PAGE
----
Even before looking inside A Year in Japan, the fold-out back and front covers are wonders to behold. They contain smaller versions of the colourful interior illustrations and list topics that could be prompts for poems: Plum Blossoms, Signature Songs, Elegant Taxis, Electric Rugs, Indigo Fireflies, Lunch with a Geisha.
Kate T. Williamson designed and illustrated her book as well as wrote a journal of her year in Kyoto, Japan. She was enamoured with Japanese customs and objects (like apples in foam cozies and mangos impaled on chopsticks to make less-sticky eating) and created a book to celebrate them.
Williamson, who lives in New York City, studied filmmaking at Harvard University. Her love of travel and interest in sock design, along with a postgraduate fellowship, took her to Kyoto. For a year, she filled journals with her thoughts and sketches.
While reading of Williamson's discoveries during her year of noticing, I was reminded of Natalie Goldberg who has also written of her travels to Japan to explore the land of her Zen teacher. But mostly I'm reminded of Goldberg because of the attention paid to the celebration and naming of everyday things. As Goldberg says, naming something "wakes you up to it". Both writers illustrate their work and I find pure delight in Goldberg's naive drawings, accompanying her poetry, just as I enjoyed Williamson's drawings and watercolours.
As for the names, Williamson gives the names of the ordinary things in Japanese as well as English. Green tea is matcha, used in tea ceremonies. To sweeten the matcha one eats a piece of wagashi, of molded sugar or bean paste. The illustration is a cup of green on a stark white page as if the artist has just drawn it and presented it to the reader.
Among Williamson's drawings are four pages of socks. She believes the popularity of sock stores and the proliferation of sock designs is partially due to the custom of removing one's shoes upon entering a home. She also studied shiborizome, a traditional textile art using sewing and indigo-dyeing. One of the first things Williamson noticed when she left the train station in Kyoto, was a display of washcloths in plaids and polka dots, "orange and turquoise, red and magenta, lime and navy". Women carry them in their purses for drying their hands in public washrooms. Of course Williamson drew them too.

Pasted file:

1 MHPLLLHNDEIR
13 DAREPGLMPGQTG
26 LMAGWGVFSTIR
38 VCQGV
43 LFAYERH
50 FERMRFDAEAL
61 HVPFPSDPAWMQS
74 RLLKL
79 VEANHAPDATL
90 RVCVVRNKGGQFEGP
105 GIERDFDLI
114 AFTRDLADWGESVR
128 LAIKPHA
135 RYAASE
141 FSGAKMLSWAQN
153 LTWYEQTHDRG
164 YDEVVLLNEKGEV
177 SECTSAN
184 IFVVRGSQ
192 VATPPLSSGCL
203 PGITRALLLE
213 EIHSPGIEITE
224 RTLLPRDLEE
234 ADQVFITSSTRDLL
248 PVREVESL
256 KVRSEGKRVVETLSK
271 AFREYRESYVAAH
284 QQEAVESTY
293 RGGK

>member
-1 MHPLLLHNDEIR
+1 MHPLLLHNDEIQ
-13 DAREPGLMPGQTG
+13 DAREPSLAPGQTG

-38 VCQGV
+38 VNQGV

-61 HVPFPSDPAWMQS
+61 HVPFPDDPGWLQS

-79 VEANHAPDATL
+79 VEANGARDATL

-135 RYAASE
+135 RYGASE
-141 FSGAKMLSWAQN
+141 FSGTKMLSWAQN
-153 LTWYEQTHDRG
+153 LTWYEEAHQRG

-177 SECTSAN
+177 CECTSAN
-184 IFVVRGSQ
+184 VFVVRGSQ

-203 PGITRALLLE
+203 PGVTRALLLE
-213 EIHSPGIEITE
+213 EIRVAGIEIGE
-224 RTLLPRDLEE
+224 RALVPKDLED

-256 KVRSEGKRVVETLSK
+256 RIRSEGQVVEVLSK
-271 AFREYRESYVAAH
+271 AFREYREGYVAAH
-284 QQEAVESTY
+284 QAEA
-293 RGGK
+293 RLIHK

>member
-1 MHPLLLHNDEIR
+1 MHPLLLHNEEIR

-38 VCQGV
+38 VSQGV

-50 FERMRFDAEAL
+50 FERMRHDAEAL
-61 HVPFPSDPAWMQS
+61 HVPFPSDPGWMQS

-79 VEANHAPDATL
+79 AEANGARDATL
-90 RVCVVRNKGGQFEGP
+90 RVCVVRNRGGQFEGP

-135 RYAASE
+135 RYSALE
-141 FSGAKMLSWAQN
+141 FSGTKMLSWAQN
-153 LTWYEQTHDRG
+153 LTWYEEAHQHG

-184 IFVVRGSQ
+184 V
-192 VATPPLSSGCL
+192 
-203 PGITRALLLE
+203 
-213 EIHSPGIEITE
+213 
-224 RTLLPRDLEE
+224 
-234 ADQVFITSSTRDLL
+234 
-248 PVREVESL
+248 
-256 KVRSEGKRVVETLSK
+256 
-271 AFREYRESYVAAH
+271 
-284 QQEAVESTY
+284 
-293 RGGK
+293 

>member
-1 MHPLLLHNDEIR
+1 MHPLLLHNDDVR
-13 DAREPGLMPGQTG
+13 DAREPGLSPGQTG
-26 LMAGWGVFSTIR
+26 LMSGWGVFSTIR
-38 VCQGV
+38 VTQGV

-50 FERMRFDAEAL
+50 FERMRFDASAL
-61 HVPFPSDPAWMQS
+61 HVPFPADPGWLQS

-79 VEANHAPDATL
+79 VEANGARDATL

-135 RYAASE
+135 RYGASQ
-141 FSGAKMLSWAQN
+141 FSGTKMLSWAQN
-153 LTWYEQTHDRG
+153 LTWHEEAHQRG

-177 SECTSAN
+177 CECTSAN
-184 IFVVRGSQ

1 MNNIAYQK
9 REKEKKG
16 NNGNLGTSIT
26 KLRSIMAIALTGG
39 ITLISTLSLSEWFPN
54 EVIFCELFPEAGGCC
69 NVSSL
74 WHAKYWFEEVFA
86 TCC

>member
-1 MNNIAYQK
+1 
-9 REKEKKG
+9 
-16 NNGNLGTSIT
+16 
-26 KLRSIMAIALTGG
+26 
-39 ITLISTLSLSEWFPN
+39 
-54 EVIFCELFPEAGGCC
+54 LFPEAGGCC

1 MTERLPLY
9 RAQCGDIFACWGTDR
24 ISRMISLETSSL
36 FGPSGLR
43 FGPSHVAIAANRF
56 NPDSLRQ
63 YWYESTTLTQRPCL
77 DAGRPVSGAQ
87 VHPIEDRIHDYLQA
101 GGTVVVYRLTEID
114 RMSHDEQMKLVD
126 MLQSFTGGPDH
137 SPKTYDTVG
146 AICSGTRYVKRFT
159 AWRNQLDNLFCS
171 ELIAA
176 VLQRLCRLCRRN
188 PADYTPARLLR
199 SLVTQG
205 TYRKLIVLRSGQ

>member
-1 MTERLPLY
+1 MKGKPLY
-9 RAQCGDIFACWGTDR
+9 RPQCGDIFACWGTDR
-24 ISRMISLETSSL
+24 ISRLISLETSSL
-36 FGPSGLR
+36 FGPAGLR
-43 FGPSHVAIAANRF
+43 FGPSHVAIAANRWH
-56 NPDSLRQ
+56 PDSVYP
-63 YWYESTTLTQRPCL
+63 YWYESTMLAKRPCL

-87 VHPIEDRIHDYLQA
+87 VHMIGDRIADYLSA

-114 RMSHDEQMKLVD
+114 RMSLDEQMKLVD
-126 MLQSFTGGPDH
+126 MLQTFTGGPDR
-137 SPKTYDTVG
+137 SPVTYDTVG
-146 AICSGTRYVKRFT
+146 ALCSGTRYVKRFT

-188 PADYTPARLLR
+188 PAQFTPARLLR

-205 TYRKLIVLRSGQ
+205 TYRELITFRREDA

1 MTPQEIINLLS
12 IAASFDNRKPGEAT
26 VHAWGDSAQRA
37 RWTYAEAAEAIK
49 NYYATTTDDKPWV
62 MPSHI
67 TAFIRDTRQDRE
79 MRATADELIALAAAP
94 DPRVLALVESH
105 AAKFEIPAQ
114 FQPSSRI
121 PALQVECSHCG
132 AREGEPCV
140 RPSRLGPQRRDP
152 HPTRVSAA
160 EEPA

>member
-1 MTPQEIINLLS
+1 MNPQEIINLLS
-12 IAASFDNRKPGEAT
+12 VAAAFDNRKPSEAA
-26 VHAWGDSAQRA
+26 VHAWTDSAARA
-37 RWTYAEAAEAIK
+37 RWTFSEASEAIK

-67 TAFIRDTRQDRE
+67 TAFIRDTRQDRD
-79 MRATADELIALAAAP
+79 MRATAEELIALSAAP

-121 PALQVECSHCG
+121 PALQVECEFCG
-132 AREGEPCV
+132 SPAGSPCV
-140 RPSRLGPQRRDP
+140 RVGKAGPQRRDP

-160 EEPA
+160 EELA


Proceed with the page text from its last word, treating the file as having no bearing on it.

Rather than a chronological travelogue about her encounters and places visited, Williamson has written light-hearted and whimsical descriptions to remember Japanese customs, old and new. One of the old customs is "moon-viewing." Many old "residences have special platforms or rooms where nobles would gather to write moon-related verse as they gazed at the sky or into the moon's reflection in a nearby pond". There are sweets made especially for moon-viewing called tsukimi dango.
Among Williamson's watercolour illustrations are those of Kyoto's flowers and plant life. Some of the coloured drawings take up a two-page spread such as the hydrangea (ajisai) and cherry blossoms (sakura). Cherry blossoms last for only a week and their fleeting beauty and impermanence is a reminder to be aware and present. I am reminded of Basho's haiku about the cherry blossom as a threshold between our inner and outer worlds.
As in a journal, there are no page numbers. The type is even in script so that it is like a traveller's journal full of memories—but so very much neater! Williamson took such pleasure in how much thought goes into appearances and actions in Japan so that "details of beauty and nuances of word and deed are both expected and appreciated".
Whether you can visit Japan or not, the book is a reminder and tribute to all things Japanese. It's also a reminder to appreciate what is unique and precious about what's in front of us. You could call it an appreciation practice.
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